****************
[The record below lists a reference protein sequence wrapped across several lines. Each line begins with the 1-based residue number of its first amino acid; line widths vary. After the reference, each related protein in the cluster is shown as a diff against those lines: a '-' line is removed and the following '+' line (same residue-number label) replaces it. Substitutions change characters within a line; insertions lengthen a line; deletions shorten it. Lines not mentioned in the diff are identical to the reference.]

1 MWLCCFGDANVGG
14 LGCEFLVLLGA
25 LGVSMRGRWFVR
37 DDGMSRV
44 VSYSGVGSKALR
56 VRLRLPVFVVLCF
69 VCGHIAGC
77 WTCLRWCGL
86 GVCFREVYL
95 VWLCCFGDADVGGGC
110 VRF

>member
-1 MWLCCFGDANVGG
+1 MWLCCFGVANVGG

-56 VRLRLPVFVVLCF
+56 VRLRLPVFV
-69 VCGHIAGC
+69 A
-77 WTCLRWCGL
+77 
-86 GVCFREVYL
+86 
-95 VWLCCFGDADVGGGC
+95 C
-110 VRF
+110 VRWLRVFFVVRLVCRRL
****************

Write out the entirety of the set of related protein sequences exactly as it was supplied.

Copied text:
[The record below lists a reference protein sequence wrapped across several lines. Each line begins with the 1-based residue number of its first amino acid; line widths vary. After the reference, each related protein in the cluster is shown as a diff against those lines: a '-' line is removed and the following '+' line (same residue-number label) replaces it. Substitutions change characters within a line; insertions lengthen a line; deletions shorten it. Lines not mentioned in the diff are identical to the reference.]

1 MWLCCFGDANVGG
14 LGCEFLVLLGA
25 LGVSMRGRWFVR
37 DDGMSRV
44 VSYSGVGSKALR
56 VRLRLPVFVVLCF
69 VCGHIAGC
77 WTCLRWCGL
86 GVCFREVYL
95 VWLCCFGDADVGGGC
110 VRF

>member
-1 MWLCCFGDANVGG
+1 MWLCCFGVANVGG

-56 VRLRLPVFVVLCF
+56 VRLRLPVFV
-69 VCGHIAGC
+69 A
-77 WTCLRWCGL
+77 
-86 GVCFREVYL
+86 
-95 VWLCCFGDADVGGGC
+95 C
-110 VRF
+110 VRWLRVFFVVRLVCRRL